- In this respect, the scope of the non-intervention principle as applied in Hong Kong in the context of BL has recently been authoritatively explained by the Court of Final Appeal in Leung Kwok Hung v The President of the Legislative Council (No 1) (2014) 17 HKCFAR 689 (“Leung Kwok Hung CFA”), where the Court said these at paragraphs 28 - 32 and 39:
“28. In construing and applying the provisions of the BL, it is necessary not only to apply common law principles of interpretation but also principles, doctrines, concepts and understandings which are embedded in the common law. They include the doctrine of the separation of powers and, within it, the established relationship between the legislature and the courts. This relationship includes the principle that the courts will recognise the exclusive authority of the legislature in managing its own internal processes in the conduct of its business, in particular its legislative processes. The corollary is the proposition that the courts will not intervene to rule on the regularity or irregularity of the internal processes of the legislature but will leave it to determine exclusively for itself matters of this kind (‘the non-intervention principle’).
- The strength of this proposition rests not only on principle and authority but also on public policy. In Hong Kong, LegCo has as its primary responsibility its law-making function. It also has vested in it other important powers and functions under art 73, for example:
‘(2) To examine and approve budgets introduced by the government;
(3) To approve taxation and public expenditure;
(4) To receive and debate the policy addresses of the Chief Executive;
(5) To raise questions on the work of the government;
(6) To debate any issue concerning public interests;’
- The important responsibilities of LegCo, notably its law-making function, require, as with other legislatures, that it should be left to manage and resolve its own internal affairs, free from intervention by the courts and from the possible disruption, delays and uncertainties which could result from such intervention. Freedom from these problems is both desirable and necessary in the interests of the orderly, efficient and fair disposition of LegCo’s business.
- The adoption of the principle of non-intervention by the courts will reduce, if not eliminate, the prospect of pre-enactment challenge to proceedings in LegCo. It will also reduce, if not eliminate, post-enactment challenges to the validity of laws made by LegCo based on irregularity in its proceedings, unless such an irregularity amounts to non-compliance with a requirement on which the validity of a law depends.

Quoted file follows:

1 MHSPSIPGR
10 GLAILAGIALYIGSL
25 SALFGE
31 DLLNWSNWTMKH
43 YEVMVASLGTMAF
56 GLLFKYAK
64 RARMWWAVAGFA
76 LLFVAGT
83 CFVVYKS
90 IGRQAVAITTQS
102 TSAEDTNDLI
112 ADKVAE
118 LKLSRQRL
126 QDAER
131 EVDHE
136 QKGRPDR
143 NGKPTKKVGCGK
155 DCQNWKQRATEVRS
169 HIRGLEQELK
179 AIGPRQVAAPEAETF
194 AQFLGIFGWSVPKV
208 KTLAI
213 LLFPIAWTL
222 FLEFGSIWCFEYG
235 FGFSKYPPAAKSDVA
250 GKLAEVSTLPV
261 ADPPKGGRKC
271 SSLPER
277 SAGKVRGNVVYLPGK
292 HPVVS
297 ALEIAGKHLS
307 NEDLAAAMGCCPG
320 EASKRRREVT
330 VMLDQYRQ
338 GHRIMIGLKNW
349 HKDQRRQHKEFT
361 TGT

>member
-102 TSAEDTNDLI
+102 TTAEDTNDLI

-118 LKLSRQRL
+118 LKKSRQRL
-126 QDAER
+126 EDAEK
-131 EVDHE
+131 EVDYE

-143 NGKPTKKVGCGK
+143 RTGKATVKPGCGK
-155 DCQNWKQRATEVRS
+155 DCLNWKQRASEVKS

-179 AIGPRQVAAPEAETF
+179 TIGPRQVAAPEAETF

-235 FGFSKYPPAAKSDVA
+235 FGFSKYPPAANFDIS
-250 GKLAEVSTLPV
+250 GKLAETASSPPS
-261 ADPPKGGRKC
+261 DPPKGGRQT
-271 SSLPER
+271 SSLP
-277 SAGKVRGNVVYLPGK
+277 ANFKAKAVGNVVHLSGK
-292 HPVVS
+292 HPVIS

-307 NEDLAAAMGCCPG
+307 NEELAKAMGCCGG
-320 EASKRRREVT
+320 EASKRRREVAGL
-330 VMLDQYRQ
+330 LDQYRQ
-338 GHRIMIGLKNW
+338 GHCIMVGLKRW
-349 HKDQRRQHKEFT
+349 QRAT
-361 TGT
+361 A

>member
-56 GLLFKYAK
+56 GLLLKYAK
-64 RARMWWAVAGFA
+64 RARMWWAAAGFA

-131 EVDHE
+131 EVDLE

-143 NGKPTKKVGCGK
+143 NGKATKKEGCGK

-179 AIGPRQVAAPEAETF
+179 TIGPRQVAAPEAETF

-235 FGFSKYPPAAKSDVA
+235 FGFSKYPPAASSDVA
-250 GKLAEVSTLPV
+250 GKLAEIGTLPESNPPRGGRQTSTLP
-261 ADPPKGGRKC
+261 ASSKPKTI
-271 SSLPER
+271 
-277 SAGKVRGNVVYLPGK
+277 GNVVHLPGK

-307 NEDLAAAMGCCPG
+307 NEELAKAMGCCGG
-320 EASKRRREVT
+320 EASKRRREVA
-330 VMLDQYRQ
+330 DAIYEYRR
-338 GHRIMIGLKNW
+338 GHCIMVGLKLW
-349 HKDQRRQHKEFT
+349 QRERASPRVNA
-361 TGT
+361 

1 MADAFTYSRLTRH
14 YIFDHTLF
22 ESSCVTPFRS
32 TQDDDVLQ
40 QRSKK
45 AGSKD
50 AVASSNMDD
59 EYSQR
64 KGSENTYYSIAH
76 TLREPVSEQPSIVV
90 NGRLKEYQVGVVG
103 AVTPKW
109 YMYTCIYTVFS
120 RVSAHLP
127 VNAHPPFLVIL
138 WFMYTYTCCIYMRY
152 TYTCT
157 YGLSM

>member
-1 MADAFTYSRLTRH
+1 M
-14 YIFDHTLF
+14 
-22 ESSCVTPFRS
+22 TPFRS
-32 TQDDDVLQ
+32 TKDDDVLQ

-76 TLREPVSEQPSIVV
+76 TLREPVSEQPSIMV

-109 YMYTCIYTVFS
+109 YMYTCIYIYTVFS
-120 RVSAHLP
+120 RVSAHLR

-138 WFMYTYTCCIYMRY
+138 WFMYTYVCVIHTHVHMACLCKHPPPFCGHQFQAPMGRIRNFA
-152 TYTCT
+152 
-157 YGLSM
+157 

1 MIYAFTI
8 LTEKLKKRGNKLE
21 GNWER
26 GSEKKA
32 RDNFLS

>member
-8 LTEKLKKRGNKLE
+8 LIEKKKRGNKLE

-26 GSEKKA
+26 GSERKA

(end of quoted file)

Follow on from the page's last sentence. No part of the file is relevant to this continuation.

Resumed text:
- In this respect it is important to recognise that the principle of non-intervention is necessarily subject to constitutional requirements. The provisions of a written constitution may make the validity of a law depend upon any fact, event or circumstance they identify, and if one so identified is a proceeding in, or compliance with, a procedure in the legislature the courts must take it under its cognizance in order to determine whether the supposed law is a valid law. In Australia, Cormack v Cope was such a case. There s 57 of the Australian Constitution provided a means of resolving a deadlock between the two Houses of Parliament culminating in a joint sitting of the two Houses to deliberate and vote upon a proposed law. But the section prescribed a procedure to be followed and compliance with that procedure was a condition of the validity of the proposed law when enacted.
- This qualification arises from the circumstance that, in the case of a written constitution, which confers law-making powers and functions on the legislature, the courts will determine whether the legislature has a particular power, privilege or immunity. In R v Richards, ex p Fitzpatrick and Browne, Dixon CJ, speaking for the High Court of Australia and with reference to the two Houses of the Australian Parliament, said:
it is for the courts to judge of the existence in either House of Parliament of a privilege, but, given an undoubted privilege, it is for the House to judge of the occasion and of the manner of its exercise.” (emphasis added)
- Distilled from these principles as laid down by the Court of Final Appeal are the following ones which are particularly relevant for the present purposes:
(1) The principle of non-intervention as applied in Hong Kong is necessarily subject to the constitutional requirements of the BL. The provisions of the BL may make the validity of a law depend on any fact, event or circumstance they identify, and if one so identified is a proceeding in, or compliance with, a procedure in the legislature, the court must take it under its cognizance in order to determine whether the supposed law is a valid law. See Leung Kwok Hung CFA, paragraph 32.
(2) Further, in the case where the written constitution which confers (as the BL in Hong Kong does) law-making powers and functions on the legislature, the court will determine whether the legislature has a particular power, privilege or immunity. See Leung Kwok Hung CFA, paragraph 39.
(3) In the premises, what can be properly regarded as the “internal business” or “internal process” of the LegCo must be viewed under the above caveat prescribing the non-intervention principle in Hong Kong.
- Bearing these principles in mind, it is clear to me that the non-intervention principle as applied in Hong Kong does not prohibit the court from determining the matters under challenge in these proceedings.